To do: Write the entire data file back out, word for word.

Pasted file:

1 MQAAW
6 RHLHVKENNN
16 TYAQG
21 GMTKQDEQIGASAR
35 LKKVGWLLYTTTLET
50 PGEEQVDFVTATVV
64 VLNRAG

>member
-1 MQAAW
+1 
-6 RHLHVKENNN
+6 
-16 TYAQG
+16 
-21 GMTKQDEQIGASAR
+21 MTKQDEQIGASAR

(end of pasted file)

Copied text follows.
1 MQAAW
6 RHLHVKENNN
16 TYAQG
21 GMTKQDEQIGASAR
35 LKKVGWLLYTTTLET
50 PGEEQVDFVTATVV
64 VLNRAG

>member
-1 MQAAW
+1 
-6 RHLHVKENNN
+6 
-16 TYAQG
+16 
-21 GMTKQDEQIGASAR
+21 MTKQDEQIGASAR